Treasury Rates Decline As Corporate Earnings Disappoint
Inflation continues to deplete consumer spending power. This trend aligns with some very interesting reports from AT&T on the increase in late payments and rising defaults on smartphones. Since many of us can’t live without our smartphones for work or social interaction, failure to pay smartphone bills is concerning. It also suggests the economy may be worse off than many economists believed. Credit balances rise along with other loan types like non-performing auto loans and BNPL (buy now and pay later). The massive stimulus that was pumped into the market appears to have left the economy to work towards normalization while also battling high inflation and slowing growth. Many layoffs in the banking business are being announced. I expect unemployment to rise in the coming months as companies expand layoffs and banks pull back on lending. The recession is here, in my opinion. The big unknown is the Fed’s strategy to combat persistent inflation in a slowing economy.
The Fed’s Big Squeeze
The haste with which the Fed has risen and may continue to raise short-term interest rates is squeezing all but the biggest banks. This squeeze is distressing for housing as banks pull back on LTVs, Cash-Out Refinances, and Investment Property Loans. Prices will need to adjust to the combination of higher interest rates and tighter bank guidelines. Mortgage banks that have filled the void on the more niche product offerings are also being affected. The one silver lining in all of this? There is a dramatic increase in housing inventory from very low levels of supply. There are many prospective buyers who have been waiting to buy for quite some time. Their time may be here in the upcoming months.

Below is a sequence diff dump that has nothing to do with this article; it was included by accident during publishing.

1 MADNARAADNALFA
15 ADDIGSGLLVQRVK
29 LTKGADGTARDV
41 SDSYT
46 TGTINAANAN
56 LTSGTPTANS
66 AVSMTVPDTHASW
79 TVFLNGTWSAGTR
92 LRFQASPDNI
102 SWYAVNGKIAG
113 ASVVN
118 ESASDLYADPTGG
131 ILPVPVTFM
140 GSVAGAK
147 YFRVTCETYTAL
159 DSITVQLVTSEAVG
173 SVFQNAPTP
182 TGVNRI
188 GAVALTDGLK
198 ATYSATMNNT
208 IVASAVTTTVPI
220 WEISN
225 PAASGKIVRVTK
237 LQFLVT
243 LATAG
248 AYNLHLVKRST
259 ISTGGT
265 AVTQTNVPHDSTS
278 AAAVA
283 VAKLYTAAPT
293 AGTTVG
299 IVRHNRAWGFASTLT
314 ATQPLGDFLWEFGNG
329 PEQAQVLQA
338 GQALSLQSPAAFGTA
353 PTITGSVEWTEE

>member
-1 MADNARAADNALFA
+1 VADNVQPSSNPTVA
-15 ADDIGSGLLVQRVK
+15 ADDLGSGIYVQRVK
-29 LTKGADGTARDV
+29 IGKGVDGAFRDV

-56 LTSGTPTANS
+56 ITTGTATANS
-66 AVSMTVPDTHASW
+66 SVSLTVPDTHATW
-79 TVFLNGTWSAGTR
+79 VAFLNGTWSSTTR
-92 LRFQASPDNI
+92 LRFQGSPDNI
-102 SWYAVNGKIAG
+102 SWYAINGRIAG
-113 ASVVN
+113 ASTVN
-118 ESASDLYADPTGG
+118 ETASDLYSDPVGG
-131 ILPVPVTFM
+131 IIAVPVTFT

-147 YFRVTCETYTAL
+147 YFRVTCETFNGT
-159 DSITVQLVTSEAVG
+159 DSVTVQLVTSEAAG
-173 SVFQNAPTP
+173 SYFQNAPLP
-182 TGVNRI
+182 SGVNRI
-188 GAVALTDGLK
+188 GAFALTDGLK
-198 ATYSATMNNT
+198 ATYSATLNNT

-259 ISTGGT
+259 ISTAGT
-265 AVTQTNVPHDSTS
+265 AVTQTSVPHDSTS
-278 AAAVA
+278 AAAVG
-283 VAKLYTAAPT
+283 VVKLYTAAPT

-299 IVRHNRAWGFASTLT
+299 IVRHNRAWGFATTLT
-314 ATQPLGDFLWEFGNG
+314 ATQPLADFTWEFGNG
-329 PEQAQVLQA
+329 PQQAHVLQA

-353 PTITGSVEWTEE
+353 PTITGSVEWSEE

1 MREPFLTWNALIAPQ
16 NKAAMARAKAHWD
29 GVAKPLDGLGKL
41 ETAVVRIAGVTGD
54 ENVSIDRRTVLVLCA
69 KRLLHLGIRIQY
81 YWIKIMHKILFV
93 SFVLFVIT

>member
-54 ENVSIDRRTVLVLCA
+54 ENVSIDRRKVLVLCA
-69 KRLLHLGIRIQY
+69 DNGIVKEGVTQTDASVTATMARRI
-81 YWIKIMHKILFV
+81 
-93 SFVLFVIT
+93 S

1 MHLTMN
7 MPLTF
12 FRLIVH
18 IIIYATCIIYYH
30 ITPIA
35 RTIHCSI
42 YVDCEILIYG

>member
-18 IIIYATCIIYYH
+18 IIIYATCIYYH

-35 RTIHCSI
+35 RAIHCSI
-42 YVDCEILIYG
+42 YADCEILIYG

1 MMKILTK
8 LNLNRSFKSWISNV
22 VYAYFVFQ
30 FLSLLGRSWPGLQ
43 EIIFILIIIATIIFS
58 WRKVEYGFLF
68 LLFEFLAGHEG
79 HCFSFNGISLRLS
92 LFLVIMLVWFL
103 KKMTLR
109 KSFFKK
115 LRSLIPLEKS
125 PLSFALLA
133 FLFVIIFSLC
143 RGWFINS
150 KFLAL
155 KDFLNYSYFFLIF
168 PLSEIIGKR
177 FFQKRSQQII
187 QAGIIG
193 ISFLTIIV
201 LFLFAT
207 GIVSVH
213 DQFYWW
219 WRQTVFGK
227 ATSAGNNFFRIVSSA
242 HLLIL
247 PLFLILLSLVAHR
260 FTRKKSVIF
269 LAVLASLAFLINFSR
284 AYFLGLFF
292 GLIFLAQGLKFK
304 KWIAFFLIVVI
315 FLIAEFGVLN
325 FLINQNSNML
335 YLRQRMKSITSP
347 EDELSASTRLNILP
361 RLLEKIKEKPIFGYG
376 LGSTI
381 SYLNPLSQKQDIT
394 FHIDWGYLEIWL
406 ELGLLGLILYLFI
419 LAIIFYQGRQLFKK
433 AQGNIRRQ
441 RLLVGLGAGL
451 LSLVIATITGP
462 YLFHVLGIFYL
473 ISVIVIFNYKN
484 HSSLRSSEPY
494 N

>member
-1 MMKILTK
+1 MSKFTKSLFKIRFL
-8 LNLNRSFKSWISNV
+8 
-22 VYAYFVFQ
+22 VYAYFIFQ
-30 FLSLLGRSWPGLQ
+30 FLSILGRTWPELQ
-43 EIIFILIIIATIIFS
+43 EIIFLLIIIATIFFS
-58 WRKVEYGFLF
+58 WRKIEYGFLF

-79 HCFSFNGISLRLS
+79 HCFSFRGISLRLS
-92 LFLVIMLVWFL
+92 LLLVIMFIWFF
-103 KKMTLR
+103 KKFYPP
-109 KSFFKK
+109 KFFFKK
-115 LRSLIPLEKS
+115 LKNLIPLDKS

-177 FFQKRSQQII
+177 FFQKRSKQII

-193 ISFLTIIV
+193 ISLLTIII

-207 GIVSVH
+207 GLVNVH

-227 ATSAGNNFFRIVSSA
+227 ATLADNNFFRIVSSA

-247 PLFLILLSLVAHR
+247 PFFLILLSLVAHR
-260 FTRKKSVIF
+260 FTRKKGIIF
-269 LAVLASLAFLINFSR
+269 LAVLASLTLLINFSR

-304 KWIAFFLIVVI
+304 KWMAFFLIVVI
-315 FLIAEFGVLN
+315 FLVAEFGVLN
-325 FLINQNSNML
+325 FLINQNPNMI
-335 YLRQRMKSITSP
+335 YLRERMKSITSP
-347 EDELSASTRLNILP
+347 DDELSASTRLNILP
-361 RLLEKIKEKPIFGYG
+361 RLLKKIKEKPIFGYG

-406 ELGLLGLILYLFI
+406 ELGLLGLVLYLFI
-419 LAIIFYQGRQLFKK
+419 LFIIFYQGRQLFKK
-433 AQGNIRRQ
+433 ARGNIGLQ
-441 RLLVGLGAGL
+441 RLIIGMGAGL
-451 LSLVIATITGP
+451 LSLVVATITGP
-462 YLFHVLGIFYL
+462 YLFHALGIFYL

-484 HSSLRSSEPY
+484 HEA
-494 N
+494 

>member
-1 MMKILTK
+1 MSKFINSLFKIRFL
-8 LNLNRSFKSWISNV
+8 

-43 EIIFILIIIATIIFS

The ECB raised rates and now short-term interest rates are no longer zero. Personally, I never understand negative interest rates. As an observer, why would you lend money to get less of a return in the future? As we witness this all in real-time, the winding down of easy money policies and as central banks experiment with negative interest rates, remember the old saying “it doesn’t make sense.” Should inflation persist and the recession be deeper and longer than forecasted, central bankers in the developed world should remember the damage easy money policies have historically resulted in. While we all loved zero rates (or near zero or negative in some countries), the use of these policies is so destructive that it would be wiser to shelve them for future generations. Basic finance requires a discount rate to calculate risk properly. Ultra-low interest rates increase wealth and risk-taking, while rates remain low. The flip side is what happens when rates rise and inflation becomes unanchored, as we are experiencing today. Wealth is destroyed, confidence is eroded, and the most fragile in our society suffer through the high prices of basic necessities. Free money and zero interest rates have consequences.